I guess my basic goal is to understand the pros and cons of oversizing more intimately. Households like ours are increasingly going to have accurate consumption data of their energy usage via smart metering. I can see how much gas and electricity we used on average across the winter and also on the peak days…I’m interested in what the reasons could be for installing a heat pump that is well over capacity for even the peak days?

  1. As heat pumps get older their output falls? Does anyone have any data on this?
  2. When it is cold and wet, heat pump rated output cannot be sustained over a 24hour period due to defrost cycles etc? How much is this reduction? If I can run my 5kW rated heatpump at a 4.2kW output on average for 24hours I can get 100kWh. I think houses need to be pretty big/ poorly insulated before they require more than 100kWh in one 24hour period, so I’m not sure why anyone is fitting anything other than 5kW and smaller rated units!
  3. Small heat pumps running hard are noisy compared to large heat pumps running at a low modulation?
  4. If I like my house at 18 degrees C and I size a heat pump for that, but a future owner likes it at 23 degrees C…they might not be able to get the temperatures they want with the heat pump I spec…I guess that’s up to the homeowner to accommodate it or not if they are paying for the whole thing, but I can see why the government might not want to give grants for lots of heatpumps that then get pulled out.
  5. Fear from installers that customers will complain their house is too cold if they install too small a heat pump…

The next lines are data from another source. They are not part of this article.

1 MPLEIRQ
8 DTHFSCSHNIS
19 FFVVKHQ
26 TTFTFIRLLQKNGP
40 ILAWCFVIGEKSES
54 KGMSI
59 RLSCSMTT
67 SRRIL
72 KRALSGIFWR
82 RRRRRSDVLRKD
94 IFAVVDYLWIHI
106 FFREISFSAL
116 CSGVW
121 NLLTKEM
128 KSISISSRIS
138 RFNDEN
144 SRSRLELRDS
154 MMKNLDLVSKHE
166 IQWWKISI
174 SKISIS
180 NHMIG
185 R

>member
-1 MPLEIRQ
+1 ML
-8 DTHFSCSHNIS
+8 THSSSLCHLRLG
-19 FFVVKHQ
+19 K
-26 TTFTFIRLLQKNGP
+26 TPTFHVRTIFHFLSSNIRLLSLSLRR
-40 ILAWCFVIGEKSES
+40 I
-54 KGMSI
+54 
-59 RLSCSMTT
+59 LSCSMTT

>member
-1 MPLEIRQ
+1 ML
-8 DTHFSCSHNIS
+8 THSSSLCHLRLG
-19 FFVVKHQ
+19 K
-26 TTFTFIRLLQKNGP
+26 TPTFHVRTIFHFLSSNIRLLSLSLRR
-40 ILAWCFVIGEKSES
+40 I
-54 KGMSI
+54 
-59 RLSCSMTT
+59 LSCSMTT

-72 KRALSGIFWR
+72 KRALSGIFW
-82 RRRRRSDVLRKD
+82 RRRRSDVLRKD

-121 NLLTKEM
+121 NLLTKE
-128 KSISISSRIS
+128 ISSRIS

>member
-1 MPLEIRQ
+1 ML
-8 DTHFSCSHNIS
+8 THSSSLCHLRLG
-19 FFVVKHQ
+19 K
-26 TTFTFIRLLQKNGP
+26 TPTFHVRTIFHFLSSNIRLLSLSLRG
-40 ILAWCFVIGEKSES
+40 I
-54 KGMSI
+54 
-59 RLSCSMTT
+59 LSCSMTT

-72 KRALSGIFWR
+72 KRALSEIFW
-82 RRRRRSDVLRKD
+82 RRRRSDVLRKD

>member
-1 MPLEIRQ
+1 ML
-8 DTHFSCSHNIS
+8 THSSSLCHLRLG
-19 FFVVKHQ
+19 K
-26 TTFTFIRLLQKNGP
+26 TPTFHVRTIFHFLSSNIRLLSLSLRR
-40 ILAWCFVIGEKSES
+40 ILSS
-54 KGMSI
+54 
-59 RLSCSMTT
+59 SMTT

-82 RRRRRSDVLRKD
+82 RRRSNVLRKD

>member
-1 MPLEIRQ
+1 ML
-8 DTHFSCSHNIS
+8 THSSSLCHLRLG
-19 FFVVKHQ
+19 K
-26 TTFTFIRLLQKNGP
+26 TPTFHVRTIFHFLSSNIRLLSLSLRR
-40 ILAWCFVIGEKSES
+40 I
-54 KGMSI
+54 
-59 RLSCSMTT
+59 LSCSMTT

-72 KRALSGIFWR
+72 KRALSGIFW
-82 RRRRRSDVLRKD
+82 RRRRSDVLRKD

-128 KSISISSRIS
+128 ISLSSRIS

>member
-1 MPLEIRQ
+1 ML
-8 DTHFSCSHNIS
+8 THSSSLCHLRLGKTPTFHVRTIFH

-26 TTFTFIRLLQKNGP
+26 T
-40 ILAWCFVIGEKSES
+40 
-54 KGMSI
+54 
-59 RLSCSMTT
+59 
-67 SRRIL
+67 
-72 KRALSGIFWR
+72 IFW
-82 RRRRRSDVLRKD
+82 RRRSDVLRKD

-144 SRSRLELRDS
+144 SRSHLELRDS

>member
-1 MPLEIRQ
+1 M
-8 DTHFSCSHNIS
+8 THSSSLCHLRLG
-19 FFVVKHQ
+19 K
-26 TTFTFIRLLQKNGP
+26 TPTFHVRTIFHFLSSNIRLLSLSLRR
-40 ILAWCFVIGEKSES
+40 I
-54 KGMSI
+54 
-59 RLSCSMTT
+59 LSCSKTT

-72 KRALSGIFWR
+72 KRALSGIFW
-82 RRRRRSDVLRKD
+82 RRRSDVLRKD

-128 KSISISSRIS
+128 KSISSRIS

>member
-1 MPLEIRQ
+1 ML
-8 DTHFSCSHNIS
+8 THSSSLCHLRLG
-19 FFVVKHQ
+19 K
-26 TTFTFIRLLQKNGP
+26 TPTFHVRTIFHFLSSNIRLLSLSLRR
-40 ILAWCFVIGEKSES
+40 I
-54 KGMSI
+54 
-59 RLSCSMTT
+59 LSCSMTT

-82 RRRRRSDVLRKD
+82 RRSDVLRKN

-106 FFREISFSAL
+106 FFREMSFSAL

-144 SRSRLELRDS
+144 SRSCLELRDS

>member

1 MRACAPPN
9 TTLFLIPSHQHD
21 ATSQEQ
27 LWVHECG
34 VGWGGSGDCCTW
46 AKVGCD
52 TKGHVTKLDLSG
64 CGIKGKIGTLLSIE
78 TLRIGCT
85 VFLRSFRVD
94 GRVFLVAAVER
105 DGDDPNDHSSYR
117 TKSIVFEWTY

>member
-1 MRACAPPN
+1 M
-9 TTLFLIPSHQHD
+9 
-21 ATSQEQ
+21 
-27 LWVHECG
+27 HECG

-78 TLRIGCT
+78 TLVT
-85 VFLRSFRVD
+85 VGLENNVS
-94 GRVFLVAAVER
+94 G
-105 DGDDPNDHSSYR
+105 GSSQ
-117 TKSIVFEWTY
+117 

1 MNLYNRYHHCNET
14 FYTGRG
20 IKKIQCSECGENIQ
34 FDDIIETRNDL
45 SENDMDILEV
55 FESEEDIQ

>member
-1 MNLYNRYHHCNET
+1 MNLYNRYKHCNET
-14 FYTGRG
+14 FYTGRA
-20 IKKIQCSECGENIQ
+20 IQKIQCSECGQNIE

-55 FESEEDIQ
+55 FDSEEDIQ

I have a feeling that number 5 is the predominant reason in most cases that 11kW rated units are getting installed when a 5kW unit would be absolutely fine…but I’d be interested in your thoughts?
Maybe my figure of 100kWh in a 24 hour period is really small and actually many many houses use more than this? Though a bit of googling would suggest that 100kWh is likely above average based on: https://utilityswitchboard.com/gas-electricity/guides/tariffs/average-usage/
12000kWh of gas, let’s say 10,000 get’s used across 5 winter months, that’s about 66kWh a day on average, not accounting for gas boiler inefficiencies, but also that’s an average not the coldest day.

It’s not just defrost cycles that take away from heating as you also need to heat hot water.

I would think that the sooner you can get the hot water heated each day, if that’s what you do, the sooner you can get back to heating.

I used around 13,000 kWh of gas last year.

My worst day used 110 kWh of gas and that includes heating the hot water.

Assuming the best case of 90% efficiency from my gas boiler I need about 100 kWh on the worst day.

Our house is around 120m2 including a conservatory (that is not as difficult to heat as you might imagine).

Octopus have installed a 9kW Daikin Altherma 3 here.

It is bigger than I thought we needed as I thought a 7kW Vaillant would be about right.